Difference between revisions of "Country of Origin"
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Revision as of 23:23, 19 December 2013
The 1850s Victorian goldfields population was one of the most cosmopolitan places in Australia and comprised of many nationalities. All inhabitants lived under the British legal system, and many being foreigners or reformists were displeased with the unjust and confusing laws governing them. Many had fled troubles in Continental Europe and elsewhere, and had witnessed the results of oppressive tyrants and governments. Many had been Chartists or followed enlightened views in their homelands, and did not want to be repressed once again. 
James Madden wrote in 1904:
- ... One thing that pains me, and to which I must give an emphatic denial, is a statement that the fight was only shared by one section of the population. I say, from an intimate knowledge of events, that Englishmen, Irishmen, Scotchmen,and men from other European countries, fought together and so did men of every religion. My family are Ulster-Protestants, and the latter are not usually weak in their faith, and we had many friends, also strict Irish Protestants, who fought and died side by side-with men of all other creeds; among them Irish Catholics. The struggle was one in wliich all religions united, so great was the oppression; and so strong was the desire to gain for Australia the freedom we have to-day. I cannot under stand how men who claim to he comrades of those who died can so traduce their memory, unless they belonged to the spies on Ballarat at the time. ...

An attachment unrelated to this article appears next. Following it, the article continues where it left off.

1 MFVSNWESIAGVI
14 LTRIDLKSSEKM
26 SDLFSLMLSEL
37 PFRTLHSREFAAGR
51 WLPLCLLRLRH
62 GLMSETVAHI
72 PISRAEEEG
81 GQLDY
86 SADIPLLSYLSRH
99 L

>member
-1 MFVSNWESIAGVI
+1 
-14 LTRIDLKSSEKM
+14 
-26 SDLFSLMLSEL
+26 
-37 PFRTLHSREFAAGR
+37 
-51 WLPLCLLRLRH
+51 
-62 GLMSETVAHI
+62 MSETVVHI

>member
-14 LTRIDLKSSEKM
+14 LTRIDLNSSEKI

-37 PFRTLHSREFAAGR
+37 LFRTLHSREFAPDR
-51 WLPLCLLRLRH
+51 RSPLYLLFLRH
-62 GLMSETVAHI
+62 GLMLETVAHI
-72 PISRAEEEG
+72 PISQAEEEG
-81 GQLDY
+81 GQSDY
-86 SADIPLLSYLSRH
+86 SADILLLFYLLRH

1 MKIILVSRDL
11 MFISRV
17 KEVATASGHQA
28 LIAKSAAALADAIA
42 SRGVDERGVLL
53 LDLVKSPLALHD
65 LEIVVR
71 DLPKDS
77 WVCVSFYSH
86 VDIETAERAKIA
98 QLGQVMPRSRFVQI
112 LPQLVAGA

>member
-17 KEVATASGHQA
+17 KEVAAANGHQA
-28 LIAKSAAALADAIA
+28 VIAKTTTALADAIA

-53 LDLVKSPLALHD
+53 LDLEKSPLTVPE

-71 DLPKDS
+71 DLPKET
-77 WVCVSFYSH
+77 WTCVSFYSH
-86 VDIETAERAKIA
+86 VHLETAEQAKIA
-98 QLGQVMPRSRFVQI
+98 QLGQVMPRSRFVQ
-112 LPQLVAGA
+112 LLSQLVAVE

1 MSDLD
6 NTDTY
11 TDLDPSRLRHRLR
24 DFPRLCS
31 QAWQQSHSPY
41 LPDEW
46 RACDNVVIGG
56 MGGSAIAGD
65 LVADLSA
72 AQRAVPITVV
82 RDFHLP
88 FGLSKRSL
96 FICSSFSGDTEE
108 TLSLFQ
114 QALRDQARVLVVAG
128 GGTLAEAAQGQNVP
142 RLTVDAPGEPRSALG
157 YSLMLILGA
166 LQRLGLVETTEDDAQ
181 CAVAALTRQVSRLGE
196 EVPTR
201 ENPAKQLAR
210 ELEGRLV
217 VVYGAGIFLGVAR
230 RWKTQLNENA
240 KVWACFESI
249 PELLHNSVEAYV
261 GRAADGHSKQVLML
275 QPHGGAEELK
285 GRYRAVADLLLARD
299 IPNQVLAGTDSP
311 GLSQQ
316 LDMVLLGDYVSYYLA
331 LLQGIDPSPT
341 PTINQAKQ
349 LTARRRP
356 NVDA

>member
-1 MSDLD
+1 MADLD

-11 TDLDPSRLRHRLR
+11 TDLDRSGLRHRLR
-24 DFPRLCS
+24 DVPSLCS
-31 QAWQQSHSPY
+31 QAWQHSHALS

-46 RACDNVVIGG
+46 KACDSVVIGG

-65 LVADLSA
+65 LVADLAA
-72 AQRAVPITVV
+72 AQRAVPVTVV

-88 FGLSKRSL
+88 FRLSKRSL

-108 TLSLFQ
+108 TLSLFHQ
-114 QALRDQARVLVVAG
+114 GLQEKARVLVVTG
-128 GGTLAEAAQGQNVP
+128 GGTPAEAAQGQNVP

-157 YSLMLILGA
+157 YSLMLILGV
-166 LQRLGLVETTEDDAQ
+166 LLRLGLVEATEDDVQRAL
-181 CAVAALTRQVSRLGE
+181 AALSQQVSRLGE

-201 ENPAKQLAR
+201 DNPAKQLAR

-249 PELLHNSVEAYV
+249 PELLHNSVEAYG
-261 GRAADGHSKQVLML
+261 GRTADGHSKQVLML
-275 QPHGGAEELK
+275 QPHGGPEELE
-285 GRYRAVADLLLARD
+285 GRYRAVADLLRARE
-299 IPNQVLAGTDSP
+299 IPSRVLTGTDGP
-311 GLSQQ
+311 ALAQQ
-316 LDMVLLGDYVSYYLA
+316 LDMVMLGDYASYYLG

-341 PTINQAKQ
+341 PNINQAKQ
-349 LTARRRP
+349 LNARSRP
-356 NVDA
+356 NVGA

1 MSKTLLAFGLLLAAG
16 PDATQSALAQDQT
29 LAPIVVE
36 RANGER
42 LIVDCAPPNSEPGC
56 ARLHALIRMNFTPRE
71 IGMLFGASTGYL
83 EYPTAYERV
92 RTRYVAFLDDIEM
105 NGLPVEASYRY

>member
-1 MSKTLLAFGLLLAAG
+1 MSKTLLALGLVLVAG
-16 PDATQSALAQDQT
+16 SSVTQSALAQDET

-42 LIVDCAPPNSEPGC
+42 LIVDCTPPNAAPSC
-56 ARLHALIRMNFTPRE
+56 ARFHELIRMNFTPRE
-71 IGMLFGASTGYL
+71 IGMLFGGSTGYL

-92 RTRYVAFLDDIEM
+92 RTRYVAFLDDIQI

- Wickham, D., Gervasoni, C. & Phillipson, W., Eureka Research Directory, Ballarat Heritage Services, 1999.
- West Australian, 02 November 1904,